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It was a fellow Brit that sparked Andrea Riseborough’s passion for performing: William Shakespeare.
The English thesp began reading the Bard when she was 8 years old, acting in plays when she was 9.
Raised in the seaside hamlet of Whitley Bay, Riseborough wasn’t one for academics, preferring stage work — as a teen, she earned high marks for her turn as Miranda in “The Tempest” — to homework. Riseborough quit school when she was 17 and worked a series of odd jobs before earning a plum spot at the Royal Academy of Dramatic Art.
The ingenue soon made a splash on the Theater Royal Bath stage, snagging the Ian Charleson Award for her performances in “Measure for Measure” and “Miss Julie.” Her first British TV series, “Party Animals,” became a huge cult hit, and she went on to appear in Mike Leigh’s “Happy-Go-Lucky.”
But it’s Riseborough’s role in the heartrending “Never Let Me Go” — where she plays opposite Keira Knightley, Carey Mulligan and Andrew Garfield — that marks her first official foray into American cinema.
“We had a bond between us,” says Riseborough of her U.K. castmates. “It was a very happy set in terms of our dynamic, which is strange because the subject matter is so hard.”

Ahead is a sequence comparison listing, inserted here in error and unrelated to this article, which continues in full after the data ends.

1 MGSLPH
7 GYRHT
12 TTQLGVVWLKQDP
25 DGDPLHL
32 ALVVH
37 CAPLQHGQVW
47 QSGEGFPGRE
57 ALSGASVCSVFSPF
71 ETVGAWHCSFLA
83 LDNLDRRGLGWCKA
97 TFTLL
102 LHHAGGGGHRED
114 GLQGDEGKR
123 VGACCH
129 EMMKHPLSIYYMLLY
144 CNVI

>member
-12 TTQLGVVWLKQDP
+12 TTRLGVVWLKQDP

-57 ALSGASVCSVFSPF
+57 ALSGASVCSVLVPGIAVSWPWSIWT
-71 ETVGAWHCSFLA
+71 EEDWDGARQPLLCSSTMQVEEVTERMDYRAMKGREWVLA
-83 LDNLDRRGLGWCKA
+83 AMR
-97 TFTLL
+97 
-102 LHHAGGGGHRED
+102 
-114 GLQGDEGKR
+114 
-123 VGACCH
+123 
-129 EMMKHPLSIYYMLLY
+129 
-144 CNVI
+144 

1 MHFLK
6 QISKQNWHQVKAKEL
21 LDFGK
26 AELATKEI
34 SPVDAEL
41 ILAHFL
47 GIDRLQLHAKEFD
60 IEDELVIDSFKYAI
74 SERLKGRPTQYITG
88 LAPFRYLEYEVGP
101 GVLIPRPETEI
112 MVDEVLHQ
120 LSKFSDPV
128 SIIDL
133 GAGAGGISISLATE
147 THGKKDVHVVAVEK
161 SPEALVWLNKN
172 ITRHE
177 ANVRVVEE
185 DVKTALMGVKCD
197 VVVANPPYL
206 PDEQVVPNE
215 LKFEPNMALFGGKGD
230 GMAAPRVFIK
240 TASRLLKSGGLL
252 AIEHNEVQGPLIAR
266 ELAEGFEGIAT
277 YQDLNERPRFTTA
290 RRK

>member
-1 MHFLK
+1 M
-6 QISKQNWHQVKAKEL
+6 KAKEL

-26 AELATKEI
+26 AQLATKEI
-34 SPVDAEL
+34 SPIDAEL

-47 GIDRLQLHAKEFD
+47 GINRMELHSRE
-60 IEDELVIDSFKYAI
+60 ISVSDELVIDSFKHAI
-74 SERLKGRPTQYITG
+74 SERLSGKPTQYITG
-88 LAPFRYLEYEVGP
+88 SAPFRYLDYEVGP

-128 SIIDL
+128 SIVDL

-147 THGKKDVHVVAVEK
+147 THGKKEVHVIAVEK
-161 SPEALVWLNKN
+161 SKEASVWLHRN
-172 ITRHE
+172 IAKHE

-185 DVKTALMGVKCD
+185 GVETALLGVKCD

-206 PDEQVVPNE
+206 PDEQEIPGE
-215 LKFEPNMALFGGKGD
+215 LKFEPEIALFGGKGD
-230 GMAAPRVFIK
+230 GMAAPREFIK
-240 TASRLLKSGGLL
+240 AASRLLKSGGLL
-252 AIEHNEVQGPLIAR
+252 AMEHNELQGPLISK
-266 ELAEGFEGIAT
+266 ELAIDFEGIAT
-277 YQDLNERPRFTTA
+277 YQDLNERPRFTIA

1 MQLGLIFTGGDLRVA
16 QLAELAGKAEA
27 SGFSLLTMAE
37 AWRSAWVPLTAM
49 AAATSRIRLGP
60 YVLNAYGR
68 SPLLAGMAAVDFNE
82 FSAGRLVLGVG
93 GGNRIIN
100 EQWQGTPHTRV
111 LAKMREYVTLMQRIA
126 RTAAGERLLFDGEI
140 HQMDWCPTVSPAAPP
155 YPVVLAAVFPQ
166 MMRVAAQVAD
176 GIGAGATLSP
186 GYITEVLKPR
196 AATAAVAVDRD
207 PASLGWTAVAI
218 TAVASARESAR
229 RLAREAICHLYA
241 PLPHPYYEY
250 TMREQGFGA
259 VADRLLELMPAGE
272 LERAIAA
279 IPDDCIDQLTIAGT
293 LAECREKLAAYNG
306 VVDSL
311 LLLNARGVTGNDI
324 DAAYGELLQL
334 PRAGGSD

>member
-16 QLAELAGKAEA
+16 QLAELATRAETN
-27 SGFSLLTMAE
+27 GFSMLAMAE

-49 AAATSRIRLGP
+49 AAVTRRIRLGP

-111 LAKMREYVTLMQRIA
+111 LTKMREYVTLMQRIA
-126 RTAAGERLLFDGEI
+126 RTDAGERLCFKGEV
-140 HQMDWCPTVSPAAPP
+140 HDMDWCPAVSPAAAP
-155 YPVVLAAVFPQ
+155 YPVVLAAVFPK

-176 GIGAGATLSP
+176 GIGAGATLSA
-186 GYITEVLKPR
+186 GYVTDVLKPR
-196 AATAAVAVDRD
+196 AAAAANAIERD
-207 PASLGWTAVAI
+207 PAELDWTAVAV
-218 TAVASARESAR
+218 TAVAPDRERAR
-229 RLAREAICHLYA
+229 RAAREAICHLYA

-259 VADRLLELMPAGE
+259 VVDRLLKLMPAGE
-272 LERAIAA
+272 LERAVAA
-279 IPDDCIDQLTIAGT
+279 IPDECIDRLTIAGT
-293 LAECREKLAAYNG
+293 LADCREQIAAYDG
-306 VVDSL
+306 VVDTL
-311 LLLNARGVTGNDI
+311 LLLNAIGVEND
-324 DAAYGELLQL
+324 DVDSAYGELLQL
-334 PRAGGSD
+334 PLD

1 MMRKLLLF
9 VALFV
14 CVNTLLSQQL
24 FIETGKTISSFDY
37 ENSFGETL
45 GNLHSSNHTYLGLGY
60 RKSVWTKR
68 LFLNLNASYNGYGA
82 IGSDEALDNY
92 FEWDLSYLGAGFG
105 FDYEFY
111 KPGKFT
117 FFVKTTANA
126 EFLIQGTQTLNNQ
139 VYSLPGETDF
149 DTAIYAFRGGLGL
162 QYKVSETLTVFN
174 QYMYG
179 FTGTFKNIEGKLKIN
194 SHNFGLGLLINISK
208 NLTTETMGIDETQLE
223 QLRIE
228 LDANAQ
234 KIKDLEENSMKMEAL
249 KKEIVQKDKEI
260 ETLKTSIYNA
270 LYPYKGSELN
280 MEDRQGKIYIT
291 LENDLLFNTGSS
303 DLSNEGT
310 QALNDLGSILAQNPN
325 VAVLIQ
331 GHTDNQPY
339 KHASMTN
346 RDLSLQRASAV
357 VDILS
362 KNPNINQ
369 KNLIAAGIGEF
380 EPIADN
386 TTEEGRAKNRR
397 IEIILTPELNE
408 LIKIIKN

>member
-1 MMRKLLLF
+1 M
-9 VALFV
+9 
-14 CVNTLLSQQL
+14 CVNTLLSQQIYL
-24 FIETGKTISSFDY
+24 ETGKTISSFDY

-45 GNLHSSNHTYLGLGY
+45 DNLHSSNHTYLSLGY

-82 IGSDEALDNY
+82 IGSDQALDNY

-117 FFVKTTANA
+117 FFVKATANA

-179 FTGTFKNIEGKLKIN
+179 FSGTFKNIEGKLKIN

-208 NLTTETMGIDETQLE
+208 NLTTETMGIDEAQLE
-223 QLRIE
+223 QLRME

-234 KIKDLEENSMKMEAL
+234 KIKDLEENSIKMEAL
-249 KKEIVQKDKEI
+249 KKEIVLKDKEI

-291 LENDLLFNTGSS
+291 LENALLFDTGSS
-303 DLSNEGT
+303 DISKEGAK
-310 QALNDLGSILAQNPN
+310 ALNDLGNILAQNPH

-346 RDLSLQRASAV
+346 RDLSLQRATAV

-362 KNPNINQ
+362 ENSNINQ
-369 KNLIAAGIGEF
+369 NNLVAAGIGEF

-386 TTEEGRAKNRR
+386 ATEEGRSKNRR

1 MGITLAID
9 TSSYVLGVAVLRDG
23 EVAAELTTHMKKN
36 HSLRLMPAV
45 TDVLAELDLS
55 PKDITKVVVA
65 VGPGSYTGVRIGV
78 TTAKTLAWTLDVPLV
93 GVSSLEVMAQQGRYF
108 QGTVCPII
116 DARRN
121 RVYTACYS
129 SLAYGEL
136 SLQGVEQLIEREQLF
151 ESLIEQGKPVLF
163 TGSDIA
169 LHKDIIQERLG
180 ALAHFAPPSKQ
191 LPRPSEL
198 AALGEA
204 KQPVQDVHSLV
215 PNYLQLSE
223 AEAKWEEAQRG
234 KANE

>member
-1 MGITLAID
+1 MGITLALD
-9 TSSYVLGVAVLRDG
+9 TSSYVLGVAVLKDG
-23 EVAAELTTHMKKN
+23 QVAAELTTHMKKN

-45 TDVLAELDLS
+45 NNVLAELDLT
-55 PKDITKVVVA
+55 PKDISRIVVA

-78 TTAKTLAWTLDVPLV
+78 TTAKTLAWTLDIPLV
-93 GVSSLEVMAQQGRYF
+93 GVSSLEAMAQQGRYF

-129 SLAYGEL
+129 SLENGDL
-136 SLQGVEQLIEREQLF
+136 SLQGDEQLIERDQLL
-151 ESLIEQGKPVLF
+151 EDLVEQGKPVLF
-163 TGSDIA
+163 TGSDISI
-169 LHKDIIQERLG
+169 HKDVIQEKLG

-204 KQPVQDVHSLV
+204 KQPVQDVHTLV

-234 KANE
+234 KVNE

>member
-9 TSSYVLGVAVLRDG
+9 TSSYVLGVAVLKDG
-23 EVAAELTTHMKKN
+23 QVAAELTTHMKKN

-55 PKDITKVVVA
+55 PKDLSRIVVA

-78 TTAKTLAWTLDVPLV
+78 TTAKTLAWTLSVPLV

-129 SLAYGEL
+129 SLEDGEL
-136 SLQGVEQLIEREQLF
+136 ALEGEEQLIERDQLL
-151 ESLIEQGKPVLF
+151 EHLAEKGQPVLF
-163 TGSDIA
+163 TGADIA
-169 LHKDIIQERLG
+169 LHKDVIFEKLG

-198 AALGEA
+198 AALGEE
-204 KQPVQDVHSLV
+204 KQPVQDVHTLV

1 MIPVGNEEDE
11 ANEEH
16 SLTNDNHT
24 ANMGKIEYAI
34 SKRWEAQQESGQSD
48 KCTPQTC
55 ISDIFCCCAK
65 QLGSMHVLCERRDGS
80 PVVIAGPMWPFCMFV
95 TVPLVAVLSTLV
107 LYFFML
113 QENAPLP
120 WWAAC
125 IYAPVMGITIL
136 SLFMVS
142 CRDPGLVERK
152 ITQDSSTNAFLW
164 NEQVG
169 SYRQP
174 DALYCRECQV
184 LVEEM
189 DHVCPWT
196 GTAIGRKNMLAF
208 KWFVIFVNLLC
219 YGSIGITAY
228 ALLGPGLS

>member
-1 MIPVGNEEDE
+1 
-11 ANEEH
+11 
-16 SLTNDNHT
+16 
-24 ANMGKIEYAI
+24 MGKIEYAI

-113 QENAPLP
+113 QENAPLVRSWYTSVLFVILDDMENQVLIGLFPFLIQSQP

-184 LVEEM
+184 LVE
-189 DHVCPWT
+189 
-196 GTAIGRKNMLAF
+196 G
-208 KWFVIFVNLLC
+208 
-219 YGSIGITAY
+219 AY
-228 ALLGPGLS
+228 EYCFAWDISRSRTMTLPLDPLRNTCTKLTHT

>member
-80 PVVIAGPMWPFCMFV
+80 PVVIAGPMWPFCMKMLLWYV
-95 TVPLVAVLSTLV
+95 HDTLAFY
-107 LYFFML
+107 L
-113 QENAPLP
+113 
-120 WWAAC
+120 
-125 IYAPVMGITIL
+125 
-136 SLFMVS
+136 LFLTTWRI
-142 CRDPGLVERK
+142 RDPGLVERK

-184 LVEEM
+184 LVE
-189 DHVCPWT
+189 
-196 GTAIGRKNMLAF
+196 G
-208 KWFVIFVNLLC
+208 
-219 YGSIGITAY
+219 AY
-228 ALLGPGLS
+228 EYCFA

For her part in “Dagenham,” which dramatizes the 1968 strike at the Ford car plant, Riseborough spent months training in a factory alongside co-stars Miranda Richardson, Rosamund Pike and Sally Hawkins. “It’s so interesting,” she says of the film, which won rave reviews at the Toronto Film Festival. “The movie has such a beating heart.”
And Riseborough’s portrayal of Rose, a messed-up teen in director Rowan Jaffe’s forthcoming “Brighton Rock,” is also generating buzz. The film, based on the Graham Greene book (and featuring Helen Mirren and Sam Riley), “is about good versus evil,” explains its star: “Rose comes from a broken home. She’s had no encouragement, no sense that she should be noticed.”
Also, Riseborough has signed up for WWII pic “Resistance” and just wrapped another project — the Madonna-helmed “W.E.,” about the Duke and Duchess of Windsor.
“We had a real complicity,” notes Riseborough of her relationship with the pop star-filmmaker. “From the moment we met, the world has been about the Duke and Duchess and Madonna. It’s been a complete journey into another time.”
LUCKY BREAK: “When my teacher Miss Greenwood set a copy of ‘The Greatest Works of William Shakespeare’ on my desk in class. That was a seriously lucky break.”
FAVORITE FILM: “There’s not one that made me realize I wanted to be an actor. There are some beautiful moments in so many films.”
THE CAREER I’D LIKE TO EMULATE: “I want to be involved in good work.”